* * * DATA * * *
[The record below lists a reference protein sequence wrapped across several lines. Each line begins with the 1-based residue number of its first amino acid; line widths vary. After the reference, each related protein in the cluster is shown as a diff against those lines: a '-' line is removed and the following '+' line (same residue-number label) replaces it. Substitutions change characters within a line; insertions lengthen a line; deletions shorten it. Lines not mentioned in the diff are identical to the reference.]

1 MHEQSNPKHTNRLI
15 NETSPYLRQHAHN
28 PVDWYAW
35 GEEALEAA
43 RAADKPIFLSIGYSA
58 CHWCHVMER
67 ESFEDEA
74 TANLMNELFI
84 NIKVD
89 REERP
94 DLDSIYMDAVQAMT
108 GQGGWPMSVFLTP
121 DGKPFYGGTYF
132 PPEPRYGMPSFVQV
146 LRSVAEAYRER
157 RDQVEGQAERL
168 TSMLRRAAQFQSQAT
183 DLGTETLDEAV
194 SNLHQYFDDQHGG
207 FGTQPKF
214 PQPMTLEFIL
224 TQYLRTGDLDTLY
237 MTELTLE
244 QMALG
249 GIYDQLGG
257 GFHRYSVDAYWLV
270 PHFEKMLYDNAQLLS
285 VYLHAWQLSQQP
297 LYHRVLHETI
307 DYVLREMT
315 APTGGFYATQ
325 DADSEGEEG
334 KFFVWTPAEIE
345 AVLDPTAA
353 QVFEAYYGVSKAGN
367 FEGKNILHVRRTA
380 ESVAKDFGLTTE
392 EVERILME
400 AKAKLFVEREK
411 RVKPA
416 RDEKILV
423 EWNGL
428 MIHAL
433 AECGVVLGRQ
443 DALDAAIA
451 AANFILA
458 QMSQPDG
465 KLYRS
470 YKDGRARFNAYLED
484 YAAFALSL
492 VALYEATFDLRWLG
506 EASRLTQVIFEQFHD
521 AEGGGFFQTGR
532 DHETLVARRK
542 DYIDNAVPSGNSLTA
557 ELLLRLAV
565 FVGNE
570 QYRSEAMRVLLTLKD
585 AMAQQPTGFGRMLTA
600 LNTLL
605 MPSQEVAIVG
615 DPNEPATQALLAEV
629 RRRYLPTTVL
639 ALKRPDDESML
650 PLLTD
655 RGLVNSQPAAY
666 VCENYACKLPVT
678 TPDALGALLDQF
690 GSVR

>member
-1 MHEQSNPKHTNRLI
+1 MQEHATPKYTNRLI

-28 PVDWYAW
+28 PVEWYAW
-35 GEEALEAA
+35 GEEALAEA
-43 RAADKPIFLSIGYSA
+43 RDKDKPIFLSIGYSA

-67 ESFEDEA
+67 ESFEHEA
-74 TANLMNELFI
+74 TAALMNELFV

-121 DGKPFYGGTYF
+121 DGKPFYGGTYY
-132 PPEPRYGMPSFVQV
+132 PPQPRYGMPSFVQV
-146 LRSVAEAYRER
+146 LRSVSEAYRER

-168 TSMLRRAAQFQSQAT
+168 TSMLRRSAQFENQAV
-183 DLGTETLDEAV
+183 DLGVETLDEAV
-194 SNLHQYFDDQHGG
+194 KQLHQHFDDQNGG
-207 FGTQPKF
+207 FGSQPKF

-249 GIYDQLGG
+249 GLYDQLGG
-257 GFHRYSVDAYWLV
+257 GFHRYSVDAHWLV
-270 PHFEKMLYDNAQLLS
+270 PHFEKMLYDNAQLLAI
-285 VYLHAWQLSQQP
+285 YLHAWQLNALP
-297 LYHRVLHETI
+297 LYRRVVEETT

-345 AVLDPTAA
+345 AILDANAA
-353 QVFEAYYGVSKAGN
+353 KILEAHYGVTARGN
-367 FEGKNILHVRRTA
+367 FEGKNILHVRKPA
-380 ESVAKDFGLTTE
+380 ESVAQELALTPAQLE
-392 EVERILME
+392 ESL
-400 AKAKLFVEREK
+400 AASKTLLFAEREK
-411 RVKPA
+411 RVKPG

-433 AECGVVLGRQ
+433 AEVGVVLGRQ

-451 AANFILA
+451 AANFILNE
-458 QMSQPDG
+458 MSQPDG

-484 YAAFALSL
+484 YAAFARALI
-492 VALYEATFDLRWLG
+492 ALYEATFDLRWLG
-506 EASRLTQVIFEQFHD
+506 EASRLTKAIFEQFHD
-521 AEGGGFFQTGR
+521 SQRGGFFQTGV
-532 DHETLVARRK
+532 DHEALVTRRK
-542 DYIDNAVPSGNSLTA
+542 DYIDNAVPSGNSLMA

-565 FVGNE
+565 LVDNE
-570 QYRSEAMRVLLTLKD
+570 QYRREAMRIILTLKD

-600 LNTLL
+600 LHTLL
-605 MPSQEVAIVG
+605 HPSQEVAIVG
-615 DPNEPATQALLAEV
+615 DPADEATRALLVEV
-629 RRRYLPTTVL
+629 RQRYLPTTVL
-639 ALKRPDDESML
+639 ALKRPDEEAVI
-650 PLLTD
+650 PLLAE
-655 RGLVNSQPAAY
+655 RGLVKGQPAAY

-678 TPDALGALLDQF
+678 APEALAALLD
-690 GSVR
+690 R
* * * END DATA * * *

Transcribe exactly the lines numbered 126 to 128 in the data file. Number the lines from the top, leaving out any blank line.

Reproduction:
-458 QMSQPDG
+458 MSQPDG

-484 YAAFALSL